Smallholder farmers are set to be the major beneficiaries of the Zimbabwe Country Strategic Plan which was jointly launched by Government and the World Food Programme on Monday.
The US$235 million, five-year programme is aimed at reducing hunger and boosting nutrition through building sustainable capacity for smallholder farmers.
In an exclusive interview soon after the launch, WFP country director Mr Eddie Rowe said the organisation was shifting from short-term food assistance to long-term technical support to enhance communities’ food production.
“The focus of our country strategic plan is not necessarily humanitarian emergency response, even though we still maintain that capacity, we have shifted from short-term food assistance to long-term technical support to capacity enhancement or the various components of food and nutrition security,” he said.
“So you would see in our country strategic plan a lot of activities relating to promoting agricultural market platforms, capacity enhancement, developing social protection safety programmes and providing technical expertise.”
And central to the success of the plan is the smallholder farmer’s ability to access both local and foreign markets, Mr Rowe said. He added that this would incentivise small-scale farmers and ultimately enable them to return to the field and produce more.
“Some of the root causes that we have identified affecting food security is that these smallholder farmers lack incentives to produce more,” he said. “Also, even if they produce they have challenges, and one of the major challenges is the access to markets. So we set ourselves to establish a sustainable market access and a procurement platform so that smallholders can get to the market to sell their produce.”
Mr Rowe said markets such as schools, hospitals and prisons could be taken advantage of by smallholder farmers if a catalysing system is factored in.
“There are a lot of linkages between establishing home-grown school feeding programmes and these very market platforms because the Ministry of Primary and Secondary Education would not need to buy food from outside,” he said.
“Through this procumbent platform they would be able to procure local foods that they will use for their school feeding programme. They (smallholder farmers) can also use the model for hospitals, for prisons and other markets. We would be the catalyst because we will also be procuring as we also have programmes that require food. So we will be procuring to make sure that they get a start while the system develops.”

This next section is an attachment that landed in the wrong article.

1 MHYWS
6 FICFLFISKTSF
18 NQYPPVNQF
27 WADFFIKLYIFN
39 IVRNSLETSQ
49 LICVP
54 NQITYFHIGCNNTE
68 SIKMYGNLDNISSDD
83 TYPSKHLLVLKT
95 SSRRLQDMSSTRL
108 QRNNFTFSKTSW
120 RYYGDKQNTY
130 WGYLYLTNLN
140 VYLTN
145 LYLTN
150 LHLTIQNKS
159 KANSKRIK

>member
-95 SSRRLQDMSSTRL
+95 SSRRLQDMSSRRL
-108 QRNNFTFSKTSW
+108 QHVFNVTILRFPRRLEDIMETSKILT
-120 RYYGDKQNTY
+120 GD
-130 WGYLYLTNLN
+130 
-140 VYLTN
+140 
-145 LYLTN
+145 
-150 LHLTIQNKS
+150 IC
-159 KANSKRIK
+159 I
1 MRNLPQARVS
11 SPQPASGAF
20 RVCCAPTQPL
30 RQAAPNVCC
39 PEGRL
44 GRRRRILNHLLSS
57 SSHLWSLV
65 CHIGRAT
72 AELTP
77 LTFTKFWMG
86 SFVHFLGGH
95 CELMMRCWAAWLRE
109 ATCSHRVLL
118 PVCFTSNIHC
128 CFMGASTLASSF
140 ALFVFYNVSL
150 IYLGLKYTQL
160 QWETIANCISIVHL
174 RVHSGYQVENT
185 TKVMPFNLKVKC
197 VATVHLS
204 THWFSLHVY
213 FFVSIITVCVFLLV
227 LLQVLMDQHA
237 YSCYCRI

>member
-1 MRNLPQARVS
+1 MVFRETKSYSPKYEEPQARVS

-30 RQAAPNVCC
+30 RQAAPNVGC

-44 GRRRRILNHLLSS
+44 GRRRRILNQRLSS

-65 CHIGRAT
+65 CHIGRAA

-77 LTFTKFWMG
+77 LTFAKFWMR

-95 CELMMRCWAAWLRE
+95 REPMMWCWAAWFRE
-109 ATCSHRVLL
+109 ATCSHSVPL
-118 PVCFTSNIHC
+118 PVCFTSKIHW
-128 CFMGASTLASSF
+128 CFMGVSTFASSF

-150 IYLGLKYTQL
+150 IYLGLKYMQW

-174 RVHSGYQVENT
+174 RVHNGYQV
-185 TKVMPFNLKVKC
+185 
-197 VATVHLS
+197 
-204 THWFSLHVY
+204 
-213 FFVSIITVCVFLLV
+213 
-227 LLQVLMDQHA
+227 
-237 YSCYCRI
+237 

Mr Rowe said the ultimate target is to create sustainable and assured markets for smallholder farmers.
The plan will assist the country achieve Sustainable Development Goal 2 which is food security and zero hunger as well as SDG 17 which is revitalisation of global partnerships for sustainable development.
And SDG 17 also seeks to ensure that 79 per cent of imports from developing countries such as Zimbabwe enter developed countries duty-free. Should the two SDGs be achieved, they will subsequently enable Government to meet its other SDG targets.
The country strategic plan is the first such plan which strives to enhance smallholder farmers whom are believed to be collectively the major drivers of agri-business in the country. Most smallholder farmers practise subsistence agriculture and operate within rural communities where over 70 percent of Zimbabwean population lives.
Of this vast population, 80 percent of the livelihoods is supported by agriculture.
If successful, the country strategic plan could hugely empower rural communities and boost economic activities in the country side. United Nations resident co-ordinator for Zimbabwe, Mr Bishow Parajuli, said there are vast opportunities in local and foreign markets but warned that price and quality always determines if the smallholder farmers would break into these markets.
“Opportunities for export are there but we have to factor in the element of quality and price,” he said. “These two play a vital role when it comes to penetrating foreign markets, the products have to be competitive to break into the international markets. But this also applies to local markets, quality and price are still important because consumers tend to turn to cheap imports.”
Mr Parajuli said some of the goods produced in the country are still relatively high compared to those originating from other countries. Nonetheless, before going for international markets, experts say some farmers are still failing to satisfy local markets due to poor accessibility.
Accessibility has been diminishing over the years due to poor road networks and has recently been worsened by floods and heavy rainfall.
And Government is taking the matter of helping smallholder’s easily access markets quite seriously. Senior Principal Director (Policy and Co-ordination) in the Office of the President and Cabinet, Mr Ozias Hove, said the matter was urgent and was being attended to.
“We know and as Government we are the first ones to admit that our roads are not in the best shape and have thus reduced access,” he said. “And if our farmers cannot access markets then our agriculture will die because they cannot go back to the field. But we have already started the rehabilitation process and the work is going on quite well. We have secured about US$35 million to rehabilitate our roads, particularly in areas which farmers operate in.”
Although smallholder farmers are seen as the answer to food insecurity, they are the most affected by factors such as climate change, lack of funding and diminished land rights.
In its state of Food and Agriculture 2016 report, the Food and Agriculture Organisation said small-scale farmers will affected severely by climate change by 2030 if action is not taken, Zimbabwe being one of the countries most affected by climate change.
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